My arguments for a common framework needed for innovation management

Following the release on Monday, April 25, where we published a Collaborative Innovation Reference Model by Jeffrey Phillips of OVO Innovation and myself, Paul Hobcraft of Agility Innovation, I would like to put forward some further opening arguments for proposing the broad adoption of a common framework for the innovation management process.

You can read more about its background here and you are welcome to participate.

Why innovation does needs a common reference point?

When you don’t have a common approach to something, in this case the management of innovation, you can have considerable pockets of inefficiency and a high level of ineffectiveness to deal with.

Your organizational energies become fragmented as you constantly deal with differences, gap issues & misunderstandings that result in much hidden costs and ‘spent, unproductive’ capital. Resources are not focusing on advancing innovation; they are often spent on fixing what you have. By not having a clear common approach that everyone understands you fail to establish a common language. By not adopting a common set of innovation reference points you can remain often unproductive, consistently readapting, re-working and plugging gaps that could be better invested in managing the many aspects of complexity you always find in a better thought-through innovation management structure, one that focuses on advancing your activity.

Simply Jeffrey and I believe that the innovation space needs a common starting point – a collaborative reference model.  Certainly many other large and successful industries have common standards – the IBM PC, for instance, or common accounting protocols in financial services or a host of others that have significantly advanced that industry or service.  With these shared and transparent frameworks, clients can gain knowledge, have a growing confidence and understanding by recognizing the value of having something in common and the opportunity to leverage from this. Organizations focus should be on advancing innovation activity not constantly adjusting and adapting to different ‘standards’ or approaches.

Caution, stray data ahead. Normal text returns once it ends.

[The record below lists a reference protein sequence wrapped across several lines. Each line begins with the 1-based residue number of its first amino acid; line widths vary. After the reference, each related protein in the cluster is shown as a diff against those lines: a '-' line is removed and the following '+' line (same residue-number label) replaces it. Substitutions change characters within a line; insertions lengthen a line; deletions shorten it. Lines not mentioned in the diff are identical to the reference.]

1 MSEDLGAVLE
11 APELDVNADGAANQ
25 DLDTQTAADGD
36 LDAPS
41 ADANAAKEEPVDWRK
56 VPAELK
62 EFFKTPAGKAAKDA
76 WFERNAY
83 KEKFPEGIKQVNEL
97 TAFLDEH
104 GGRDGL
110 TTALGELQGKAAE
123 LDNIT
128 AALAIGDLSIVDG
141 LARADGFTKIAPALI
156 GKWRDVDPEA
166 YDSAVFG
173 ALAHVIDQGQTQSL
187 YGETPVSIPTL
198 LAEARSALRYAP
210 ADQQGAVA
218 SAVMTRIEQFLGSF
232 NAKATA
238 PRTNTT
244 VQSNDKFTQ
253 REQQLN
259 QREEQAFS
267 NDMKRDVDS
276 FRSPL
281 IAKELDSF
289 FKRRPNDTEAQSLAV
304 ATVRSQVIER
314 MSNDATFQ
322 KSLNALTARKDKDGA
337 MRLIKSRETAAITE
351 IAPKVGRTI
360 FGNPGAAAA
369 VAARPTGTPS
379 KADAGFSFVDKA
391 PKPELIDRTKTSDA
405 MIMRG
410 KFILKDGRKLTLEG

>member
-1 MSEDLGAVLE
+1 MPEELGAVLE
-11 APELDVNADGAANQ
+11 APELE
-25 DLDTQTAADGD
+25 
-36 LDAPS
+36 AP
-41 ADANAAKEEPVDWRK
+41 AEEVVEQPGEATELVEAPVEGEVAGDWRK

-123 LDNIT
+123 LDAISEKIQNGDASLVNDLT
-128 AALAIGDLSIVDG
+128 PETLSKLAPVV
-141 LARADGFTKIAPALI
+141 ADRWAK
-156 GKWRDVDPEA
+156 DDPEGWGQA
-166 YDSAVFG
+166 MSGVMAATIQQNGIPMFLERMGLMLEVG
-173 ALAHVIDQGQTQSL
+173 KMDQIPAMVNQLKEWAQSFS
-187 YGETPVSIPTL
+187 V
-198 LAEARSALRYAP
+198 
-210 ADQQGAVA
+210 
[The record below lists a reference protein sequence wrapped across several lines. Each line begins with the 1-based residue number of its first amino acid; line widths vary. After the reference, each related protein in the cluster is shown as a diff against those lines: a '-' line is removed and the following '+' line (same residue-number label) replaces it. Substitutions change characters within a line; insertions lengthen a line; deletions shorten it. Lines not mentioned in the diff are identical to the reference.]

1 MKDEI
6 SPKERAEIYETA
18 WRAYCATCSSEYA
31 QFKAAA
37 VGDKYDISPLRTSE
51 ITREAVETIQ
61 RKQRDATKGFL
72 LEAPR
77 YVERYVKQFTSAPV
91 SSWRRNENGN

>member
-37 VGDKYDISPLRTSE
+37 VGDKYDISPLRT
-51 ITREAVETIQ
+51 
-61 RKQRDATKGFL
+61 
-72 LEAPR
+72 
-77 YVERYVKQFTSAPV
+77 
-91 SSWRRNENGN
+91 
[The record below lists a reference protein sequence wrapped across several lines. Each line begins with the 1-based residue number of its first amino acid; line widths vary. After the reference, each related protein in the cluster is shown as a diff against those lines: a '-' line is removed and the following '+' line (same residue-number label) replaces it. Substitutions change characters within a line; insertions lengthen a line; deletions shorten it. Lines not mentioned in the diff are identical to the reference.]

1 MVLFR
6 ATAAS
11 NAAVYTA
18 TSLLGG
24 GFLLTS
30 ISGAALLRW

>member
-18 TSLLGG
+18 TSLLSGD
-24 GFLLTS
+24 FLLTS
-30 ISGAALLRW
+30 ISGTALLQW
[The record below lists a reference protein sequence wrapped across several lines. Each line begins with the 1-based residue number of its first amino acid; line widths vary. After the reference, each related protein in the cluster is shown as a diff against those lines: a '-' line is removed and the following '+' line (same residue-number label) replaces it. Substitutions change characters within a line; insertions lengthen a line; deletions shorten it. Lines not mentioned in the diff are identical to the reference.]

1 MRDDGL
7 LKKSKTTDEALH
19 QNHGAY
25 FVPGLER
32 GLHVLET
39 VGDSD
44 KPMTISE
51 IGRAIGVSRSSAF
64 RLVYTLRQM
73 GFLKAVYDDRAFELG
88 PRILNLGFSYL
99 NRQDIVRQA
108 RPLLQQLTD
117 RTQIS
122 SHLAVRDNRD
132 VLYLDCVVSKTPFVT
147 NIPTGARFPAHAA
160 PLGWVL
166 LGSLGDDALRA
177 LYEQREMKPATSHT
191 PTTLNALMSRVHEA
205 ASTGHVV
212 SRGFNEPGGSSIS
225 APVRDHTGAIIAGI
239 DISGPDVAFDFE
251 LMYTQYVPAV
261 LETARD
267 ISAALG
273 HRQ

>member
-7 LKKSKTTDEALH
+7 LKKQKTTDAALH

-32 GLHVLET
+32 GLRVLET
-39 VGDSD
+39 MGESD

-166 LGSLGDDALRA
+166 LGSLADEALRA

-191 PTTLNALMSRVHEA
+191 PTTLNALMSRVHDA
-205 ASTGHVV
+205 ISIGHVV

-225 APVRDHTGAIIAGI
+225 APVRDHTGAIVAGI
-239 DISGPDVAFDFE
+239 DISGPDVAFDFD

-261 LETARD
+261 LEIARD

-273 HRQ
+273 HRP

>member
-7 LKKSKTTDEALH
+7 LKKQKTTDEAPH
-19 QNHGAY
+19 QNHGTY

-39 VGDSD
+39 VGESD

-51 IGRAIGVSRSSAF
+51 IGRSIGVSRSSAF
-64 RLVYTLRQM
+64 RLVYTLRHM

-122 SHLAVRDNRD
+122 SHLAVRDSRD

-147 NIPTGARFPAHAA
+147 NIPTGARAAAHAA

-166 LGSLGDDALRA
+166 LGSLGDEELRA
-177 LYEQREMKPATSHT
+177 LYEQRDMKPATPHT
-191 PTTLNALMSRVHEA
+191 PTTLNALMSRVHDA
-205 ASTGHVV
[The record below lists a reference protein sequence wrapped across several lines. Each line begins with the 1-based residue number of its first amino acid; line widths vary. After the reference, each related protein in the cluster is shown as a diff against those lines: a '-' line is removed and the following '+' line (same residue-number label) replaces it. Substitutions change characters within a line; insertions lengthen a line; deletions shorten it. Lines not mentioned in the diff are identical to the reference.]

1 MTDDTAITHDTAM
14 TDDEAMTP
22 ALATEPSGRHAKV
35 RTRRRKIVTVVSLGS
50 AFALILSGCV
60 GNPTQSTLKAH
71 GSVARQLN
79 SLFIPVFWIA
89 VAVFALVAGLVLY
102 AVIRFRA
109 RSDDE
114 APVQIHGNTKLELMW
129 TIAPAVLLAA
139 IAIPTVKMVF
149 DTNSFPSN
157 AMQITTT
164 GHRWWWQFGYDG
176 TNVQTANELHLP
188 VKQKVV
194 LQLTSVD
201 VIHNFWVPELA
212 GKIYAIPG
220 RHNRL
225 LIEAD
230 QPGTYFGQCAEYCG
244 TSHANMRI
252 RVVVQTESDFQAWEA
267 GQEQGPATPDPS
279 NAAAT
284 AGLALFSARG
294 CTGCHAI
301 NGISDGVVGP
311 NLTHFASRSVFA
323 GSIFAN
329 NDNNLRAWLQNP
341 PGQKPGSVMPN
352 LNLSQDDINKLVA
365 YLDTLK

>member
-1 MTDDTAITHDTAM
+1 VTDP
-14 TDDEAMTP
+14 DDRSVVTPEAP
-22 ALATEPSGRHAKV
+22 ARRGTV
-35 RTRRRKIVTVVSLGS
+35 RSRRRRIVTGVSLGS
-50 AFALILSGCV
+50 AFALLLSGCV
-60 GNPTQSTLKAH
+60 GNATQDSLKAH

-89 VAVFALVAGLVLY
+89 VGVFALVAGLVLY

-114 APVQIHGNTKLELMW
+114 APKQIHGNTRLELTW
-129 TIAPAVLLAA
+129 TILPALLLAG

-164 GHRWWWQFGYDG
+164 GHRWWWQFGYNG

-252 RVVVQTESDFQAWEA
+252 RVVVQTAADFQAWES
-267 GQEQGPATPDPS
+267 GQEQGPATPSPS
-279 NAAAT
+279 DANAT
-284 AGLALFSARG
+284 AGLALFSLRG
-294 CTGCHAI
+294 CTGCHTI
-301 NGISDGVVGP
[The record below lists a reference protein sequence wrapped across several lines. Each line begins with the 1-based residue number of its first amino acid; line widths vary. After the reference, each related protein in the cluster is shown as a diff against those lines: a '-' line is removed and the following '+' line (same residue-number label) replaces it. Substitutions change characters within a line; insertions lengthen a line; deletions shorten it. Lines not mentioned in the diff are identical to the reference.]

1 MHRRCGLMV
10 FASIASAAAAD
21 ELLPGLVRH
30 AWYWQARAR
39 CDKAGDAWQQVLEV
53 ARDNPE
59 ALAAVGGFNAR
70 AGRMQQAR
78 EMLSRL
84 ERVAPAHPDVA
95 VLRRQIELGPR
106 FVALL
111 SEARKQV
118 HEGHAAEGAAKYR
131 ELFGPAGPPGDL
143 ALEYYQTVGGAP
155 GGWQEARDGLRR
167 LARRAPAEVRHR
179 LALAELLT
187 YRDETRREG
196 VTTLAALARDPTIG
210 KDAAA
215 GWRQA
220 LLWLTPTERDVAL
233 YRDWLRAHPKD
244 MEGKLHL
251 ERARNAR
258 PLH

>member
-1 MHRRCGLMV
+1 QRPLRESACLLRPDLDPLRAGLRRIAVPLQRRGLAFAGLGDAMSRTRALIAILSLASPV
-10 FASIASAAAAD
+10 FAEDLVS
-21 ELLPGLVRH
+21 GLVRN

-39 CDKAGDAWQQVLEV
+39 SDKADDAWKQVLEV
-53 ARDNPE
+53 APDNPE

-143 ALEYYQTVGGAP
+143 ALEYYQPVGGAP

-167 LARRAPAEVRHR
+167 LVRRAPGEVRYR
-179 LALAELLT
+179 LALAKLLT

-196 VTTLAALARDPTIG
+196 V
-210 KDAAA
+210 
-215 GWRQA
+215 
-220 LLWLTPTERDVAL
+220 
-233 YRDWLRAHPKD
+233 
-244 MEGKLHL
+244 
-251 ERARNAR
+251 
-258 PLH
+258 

Today innovation management advisory firms are mostly small, loosely organized, some highly specialised, that have a flourishing complexity of activity but often spend inordinate time reinventing many aspects of innovation management that are not necessary and serve little value for the client. While client’s requirements for structuring innovation are often claimed as unique and distinctive, they are in many cases, actually not. What they really want is to acquire a common, repeatable, scalable innovation structure that allows them to manage their distinct innovations on a consistent basis. The understanding of the innovation process is basically common. Until this point of difference between what a client wants, a common, scalable process and the providers wanting to offer their own versions, innovation in general will face numerous disadvantages in not advancing, as it is not formed around a basic set of common standards.

Why argue for a common approach?

The benefits of using and developing a common approach are numerous. They provide confidence, reliability and comparability in the market place. They also help to build and place the focus, cohesion and critical mass into building more efficiency and value into the process of innovation.

Common approaches can accelerate the advancement through clearer applications of technology and leading practice, and focus on the ability to reduce the transaction costs along the whole innovation value chain. Using a common language for information sharing, or developing more common thinking, can still allow individuals to gain a competitive advantage in the appropriate place, in their innovations advancement.

Developing further from a common framework can alert customers to the features of a product, service, technology or process improvement, to consider for adoption. It further optimizes and builds from this common point. Having a common approach can actually offer the choice of connecting to an increased number of partners for building connectivity/compatibility between different collaborators. It becomes a multiplier from this ‘common’ application, it lifts the standards.

Adopting a common innovation framework has numerous advantages